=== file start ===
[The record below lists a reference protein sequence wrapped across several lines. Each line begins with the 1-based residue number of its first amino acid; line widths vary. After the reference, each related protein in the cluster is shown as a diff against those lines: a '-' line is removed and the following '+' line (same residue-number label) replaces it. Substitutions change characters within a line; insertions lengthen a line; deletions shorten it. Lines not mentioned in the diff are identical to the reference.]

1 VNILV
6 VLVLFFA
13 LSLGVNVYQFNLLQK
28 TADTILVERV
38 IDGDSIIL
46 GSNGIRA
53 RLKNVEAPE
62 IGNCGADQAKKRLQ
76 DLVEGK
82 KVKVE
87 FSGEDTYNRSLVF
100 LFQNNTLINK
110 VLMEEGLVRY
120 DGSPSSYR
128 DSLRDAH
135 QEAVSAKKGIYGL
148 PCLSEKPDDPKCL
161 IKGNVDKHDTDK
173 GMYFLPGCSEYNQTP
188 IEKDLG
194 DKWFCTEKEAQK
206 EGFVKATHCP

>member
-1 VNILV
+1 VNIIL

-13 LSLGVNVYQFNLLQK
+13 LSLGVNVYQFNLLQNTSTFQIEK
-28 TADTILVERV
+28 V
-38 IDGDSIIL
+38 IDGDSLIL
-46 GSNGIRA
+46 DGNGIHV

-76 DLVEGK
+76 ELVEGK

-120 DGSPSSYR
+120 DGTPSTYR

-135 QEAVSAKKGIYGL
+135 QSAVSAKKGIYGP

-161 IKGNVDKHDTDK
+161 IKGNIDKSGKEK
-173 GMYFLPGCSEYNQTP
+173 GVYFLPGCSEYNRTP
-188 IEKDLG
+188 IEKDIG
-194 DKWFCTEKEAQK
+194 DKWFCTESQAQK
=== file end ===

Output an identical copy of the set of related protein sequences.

[The record below lists a reference protein sequence wrapped across several lines. Each line begins with the 1-based residue number of its first amino acid; line widths vary. After the reference, each related protein in the cluster is shown as a diff against those lines: a '-' line is removed and the following '+' line (same residue-number label) replaces it. Substitutions change characters within a line; insertions lengthen a line; deletions shorten it. Lines not mentioned in the diff are identical to the reference.]

1 VNILV
6 VLVLFFA
13 LSLGVNVYQFNLLQK
28 TADTILVERV
38 IDGDSIIL
46 GSNGIRA
53 RLKNVEAPE
62 IGNCGADQAKKRLQ
76 DLVEGK
82 KVKVE
87 FSGEDTYNRSLVF
100 LFQNNTLINK
110 VLMEEGLVRY
120 DGSPSSYR
128 DSLRDAH
135 QEAVSAKKGIYGL
148 PCLSEKPDDPKCL
161 IKGNVDKHDTDK
173 GMYFLPGCSEYNQTP
188 IEKDLG
194 DKWFCTEKEAQK
206 EGFVKATHCP

>member
-1 VNILV
+1 VNIIL

-13 LSLGVNVYQFNLLQK
+13 LSLGVNVYQFNLLQNTSTFQIEK
-28 TADTILVERV
+28 V
-38 IDGDSIIL
+38 IDGDSLIL
-46 GSNGIRA
+46 DGNGIHV

-76 DLVEGK
+76 ELVEGK

-120 DGSPSSYR
+120 DGTPSTYR

-135 QEAVSAKKGIYGL
+135 QSAVSAKKGIYGP

-161 IKGNVDKHDTDK
+161 IKGNIDKSGKEK
-173 GMYFLPGCSEYNQTP
+173 GVYFLPGCSEYNRTP
-188 IEKDLG
+188 IEKDIG
-194 DKWFCTEKEAQK
+194 DKWFCTESQAQK